To-Do Chrome Extension Part 2 – Browser Action Popup

This is part two of the series on making a to-do extension for Google Chrome.

In this post I will cover how to implement a good database layer for our extension, as well as how to use the jsTemplate library to display our data nicely. Fairly simple right? Let’s get to work.

We will begin with writing the necessary HTML markup for displaying the tasks. To make it easier to display data from JavaScript in HTML we will be using a template system called jsTemplate, created by Google. It will allow us to separate the presentation from logic, which is a good idea.

Update: Today Knockout is a better library for working with presentation in JS. Chrome has also tighten the security policy preventing inline JS.

Let’s add the jsTemplate library to our popup.html file. There are three files needed to run the library, but to save some file requests I joined them to one file. You can find this file in the ZIP-archive at the bottom of this post. Extract the file in the /js/libs/ folder and add the following line to the head section:

<script src="js/libs/jstemplate.js" type="text/javascript"></script>

We need to define the properties of a task – a task will have a descriptive title, a boolean for whether the task is completed, and lastly a date of creation. Translating this to HTML markup means we need a checkbox, text element and a remove button for each task item. The date of creation will not be displayed in my version, but it is always good idea to include it incase you need it later. The template for a task item will look like the snippet below.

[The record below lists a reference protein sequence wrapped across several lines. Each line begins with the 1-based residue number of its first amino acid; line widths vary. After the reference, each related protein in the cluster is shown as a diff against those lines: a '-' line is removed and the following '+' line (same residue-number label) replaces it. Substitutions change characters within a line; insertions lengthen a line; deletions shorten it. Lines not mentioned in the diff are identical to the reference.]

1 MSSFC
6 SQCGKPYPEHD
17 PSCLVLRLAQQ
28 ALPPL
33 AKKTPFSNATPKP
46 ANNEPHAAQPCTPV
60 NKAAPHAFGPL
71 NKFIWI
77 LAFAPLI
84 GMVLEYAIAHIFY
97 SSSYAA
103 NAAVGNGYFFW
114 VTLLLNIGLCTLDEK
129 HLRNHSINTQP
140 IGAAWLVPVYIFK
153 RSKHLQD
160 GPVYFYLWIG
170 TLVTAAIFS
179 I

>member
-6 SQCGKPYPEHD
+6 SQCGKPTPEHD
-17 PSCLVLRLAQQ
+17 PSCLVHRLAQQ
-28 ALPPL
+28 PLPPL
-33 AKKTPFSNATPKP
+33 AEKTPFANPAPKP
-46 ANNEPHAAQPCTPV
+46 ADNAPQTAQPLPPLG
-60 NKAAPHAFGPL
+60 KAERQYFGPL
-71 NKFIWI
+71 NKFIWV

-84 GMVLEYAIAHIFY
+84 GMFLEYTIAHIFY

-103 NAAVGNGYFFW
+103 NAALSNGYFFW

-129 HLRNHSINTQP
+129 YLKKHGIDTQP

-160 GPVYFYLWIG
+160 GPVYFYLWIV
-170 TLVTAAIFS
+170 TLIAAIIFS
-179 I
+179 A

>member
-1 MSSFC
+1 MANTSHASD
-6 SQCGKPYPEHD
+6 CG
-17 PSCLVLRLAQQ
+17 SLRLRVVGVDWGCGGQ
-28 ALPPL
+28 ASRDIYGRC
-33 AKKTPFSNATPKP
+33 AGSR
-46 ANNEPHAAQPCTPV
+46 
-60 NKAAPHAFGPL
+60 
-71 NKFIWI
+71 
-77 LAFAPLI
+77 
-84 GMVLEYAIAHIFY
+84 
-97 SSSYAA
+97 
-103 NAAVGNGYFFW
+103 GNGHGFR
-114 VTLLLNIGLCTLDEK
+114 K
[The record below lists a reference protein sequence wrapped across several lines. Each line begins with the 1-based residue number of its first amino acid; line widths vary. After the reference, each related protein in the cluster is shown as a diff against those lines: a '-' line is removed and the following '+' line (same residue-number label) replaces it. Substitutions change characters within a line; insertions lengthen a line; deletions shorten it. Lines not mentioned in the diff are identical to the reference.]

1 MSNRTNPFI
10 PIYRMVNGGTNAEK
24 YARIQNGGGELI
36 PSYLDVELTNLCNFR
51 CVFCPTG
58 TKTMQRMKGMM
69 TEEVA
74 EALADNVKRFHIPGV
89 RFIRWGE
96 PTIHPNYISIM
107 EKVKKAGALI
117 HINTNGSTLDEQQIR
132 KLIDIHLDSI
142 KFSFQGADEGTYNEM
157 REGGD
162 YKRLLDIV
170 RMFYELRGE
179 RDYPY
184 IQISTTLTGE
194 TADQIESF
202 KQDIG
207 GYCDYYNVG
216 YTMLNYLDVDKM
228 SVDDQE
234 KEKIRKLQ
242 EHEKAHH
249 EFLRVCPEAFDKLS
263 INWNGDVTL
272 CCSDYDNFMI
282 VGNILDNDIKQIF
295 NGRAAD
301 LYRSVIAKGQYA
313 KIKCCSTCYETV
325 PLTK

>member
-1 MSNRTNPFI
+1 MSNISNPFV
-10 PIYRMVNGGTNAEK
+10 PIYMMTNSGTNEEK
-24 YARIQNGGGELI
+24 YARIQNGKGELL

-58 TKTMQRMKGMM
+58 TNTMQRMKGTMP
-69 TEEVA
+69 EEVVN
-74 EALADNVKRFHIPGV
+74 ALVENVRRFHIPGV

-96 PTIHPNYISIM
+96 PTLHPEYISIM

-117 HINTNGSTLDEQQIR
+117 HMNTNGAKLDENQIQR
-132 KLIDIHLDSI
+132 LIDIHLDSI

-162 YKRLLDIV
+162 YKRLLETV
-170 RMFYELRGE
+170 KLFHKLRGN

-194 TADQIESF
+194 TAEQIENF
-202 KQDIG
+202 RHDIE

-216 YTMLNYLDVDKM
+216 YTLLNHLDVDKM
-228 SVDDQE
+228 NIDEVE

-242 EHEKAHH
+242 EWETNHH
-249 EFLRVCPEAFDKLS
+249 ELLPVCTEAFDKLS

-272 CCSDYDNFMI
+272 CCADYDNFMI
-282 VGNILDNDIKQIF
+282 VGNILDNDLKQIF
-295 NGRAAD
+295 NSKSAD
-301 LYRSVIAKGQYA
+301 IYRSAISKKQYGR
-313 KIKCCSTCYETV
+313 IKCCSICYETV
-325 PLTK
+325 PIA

<div id="results">
    <div class="item" jsselect="$this" jsvalues="id:id">
        <input type="checkbox" class="completed" checked="checked" jsvalues="checked:completed" /> 
        <span class="title" contenteditable="true" jscontent="title"></span>    
        <button class="remove" title="Remove Task">Remove</button>
    </div>
</div>

As you have probably already seen—there are a number of weird, non-standard attributes in the code. These are used by jsTemplate to select properties from the data we pass in. The jsselect attribute means we will iterate over the variable specified in it—in this case the $this variable. The jsvalues attribute can change properties of the element, and jscontent sets the text of the element. Now there is one more attribute that is not very commonly used in HTML, which is the contenteditable attribute. It makes it possible to edit the content even though it is not an input or textarea element, which is perfect for this specific use-case (we can style it just like we want to).

We will also need a text box for entering a new task, which will look like this:

<input type="text" id="add" placeholder="Write task and press enter..." />

Just a normal input element, but with the new HTML 5 attribute called placeholder. It shows the text in gray and when clicking the text box it disappears. Very cool feature, that previously required lots of scripts and styling.

Data storage in extensions